Thank you, Mr. Chairman. We have an important responsibility in this Committee to thoroughly investigate allegations of waste, fraud, and abuse, to follow the evidence where it leads, and to base our conclusions on the evidence before us.
The Committee has now been investigating allegations relating to Operation Fast and Furious for five months. Committee staff have conducted 16 transcribed interviews of ATF managers and field agents in Phoenix, Washington, and Mexico. During these interview, officials at various levels have acknowledge mistakes in the planning, execution and oversight of this operation.
Although key questions remain, I would like to make four points.
First, the head of ATF, Acting Director Ken Melson, stated during his transcribed interview on July 4 that he did not become aware of any allegations about so-called "gun-walking" until they were reported publicly. He said this:
"That issue had never been raised. It had never been raised to our level by the whistleblowers in Phoenix that stayed in-house down there."
Second, the officials interviewed by the Committee did not support the allegation that the controversial tactics allegedly employed in this operation, such as suspending surveillance or failing to interdict weapons, were part of a "top-down" strategy devised by senior ATF management or the Justice Department.
Acting Director Melson said that no Justice Department officials ever told him or anyone at ATF that these tactics were part of a new strategy to "let the guns go." He stated that "we never discussed those types of tactical strategies."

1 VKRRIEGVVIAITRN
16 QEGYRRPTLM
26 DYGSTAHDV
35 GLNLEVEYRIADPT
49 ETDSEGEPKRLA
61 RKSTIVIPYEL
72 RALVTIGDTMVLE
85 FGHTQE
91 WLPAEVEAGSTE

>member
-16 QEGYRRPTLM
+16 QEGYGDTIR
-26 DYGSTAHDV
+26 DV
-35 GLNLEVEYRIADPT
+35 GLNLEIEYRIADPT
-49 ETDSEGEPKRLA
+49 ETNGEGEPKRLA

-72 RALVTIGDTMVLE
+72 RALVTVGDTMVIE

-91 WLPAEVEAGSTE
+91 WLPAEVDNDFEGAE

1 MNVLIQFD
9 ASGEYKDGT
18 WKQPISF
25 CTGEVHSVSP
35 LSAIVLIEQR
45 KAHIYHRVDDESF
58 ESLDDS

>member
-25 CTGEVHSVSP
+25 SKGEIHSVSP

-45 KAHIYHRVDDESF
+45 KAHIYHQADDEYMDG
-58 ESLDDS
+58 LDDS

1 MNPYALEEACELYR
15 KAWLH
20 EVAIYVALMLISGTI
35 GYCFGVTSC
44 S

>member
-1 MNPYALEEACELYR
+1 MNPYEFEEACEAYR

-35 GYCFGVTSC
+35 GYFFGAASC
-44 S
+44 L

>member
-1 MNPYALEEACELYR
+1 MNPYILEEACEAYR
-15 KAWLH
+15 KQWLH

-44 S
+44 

William Hoover, the Acting Deputy Director of ATF, is the principal liaison between ATF and the Deputy Attorney General's office. He also rejected this allegation. When asked whether these tactics were part of a "top-down" policy, he responded:
"No, sir. It's my firm belief that the strategic and tactical decisions made in this investigation were born and raised with the U.S. Attorney's Ofice and with ATF and the OCDETF strike force in Phoenix."
"There's been reports that the Deputy Attorney General's office was aware of the techniques being employed in Fast and Furious, and that's not the case, because I certainly didn't brief them on the techniques being employed."
Third, although these tactics may not have originated at the headquarters of ATF or the Justice Department, the evidence before the Committee indicates that, after receiving briefings in March 2010, Deputy Director Hoover and other senior ATF official became seriously concerned about the number of weapons being trafficked by these suspects.
As a result, Deputy Director Hoover ordered an "exit strategy" to close the case and seek indictments within 90 days. Although this exit strategy was developed, there were no indictments until this past January. One question I hope to explore today is why it took nearly ten months--from March 2010 to January 2011--to close this operation and bring indictments.
Finally, nearly all of the officials interviewed by the Committee strongly supported additional law enforcement tools to combat the flood of high-powered military-grade assault weapons from the United States into Mexico. Mexico is our neighbor, ally, and friend. Yet U.S. weapons are arming the world's most violent and powerful international drug cartels, costing the lives of 40,000 Mexicans in the last five years alone.
While I will continue to work with Chairman Issa to investigate the facts of Operation Fast and Furios, we must also examin opportunities for reform.